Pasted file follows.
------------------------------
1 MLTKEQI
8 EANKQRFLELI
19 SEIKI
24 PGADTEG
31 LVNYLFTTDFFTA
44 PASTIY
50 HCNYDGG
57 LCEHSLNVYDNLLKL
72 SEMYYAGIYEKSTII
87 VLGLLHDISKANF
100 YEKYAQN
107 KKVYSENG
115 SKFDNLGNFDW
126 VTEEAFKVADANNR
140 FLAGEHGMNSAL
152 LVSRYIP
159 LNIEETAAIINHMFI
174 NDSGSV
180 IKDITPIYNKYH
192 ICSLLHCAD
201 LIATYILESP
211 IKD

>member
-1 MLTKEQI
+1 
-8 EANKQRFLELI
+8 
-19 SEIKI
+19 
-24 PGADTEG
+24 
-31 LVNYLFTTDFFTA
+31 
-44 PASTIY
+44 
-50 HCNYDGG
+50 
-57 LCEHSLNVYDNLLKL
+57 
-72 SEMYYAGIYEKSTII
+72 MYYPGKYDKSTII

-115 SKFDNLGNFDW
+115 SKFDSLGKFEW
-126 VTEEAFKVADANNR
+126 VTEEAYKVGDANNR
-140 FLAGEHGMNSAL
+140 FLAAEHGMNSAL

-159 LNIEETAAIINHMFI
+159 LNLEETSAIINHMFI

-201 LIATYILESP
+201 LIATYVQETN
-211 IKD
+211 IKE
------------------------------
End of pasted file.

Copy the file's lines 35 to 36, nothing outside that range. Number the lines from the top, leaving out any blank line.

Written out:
+44 
-50 HCNYDGG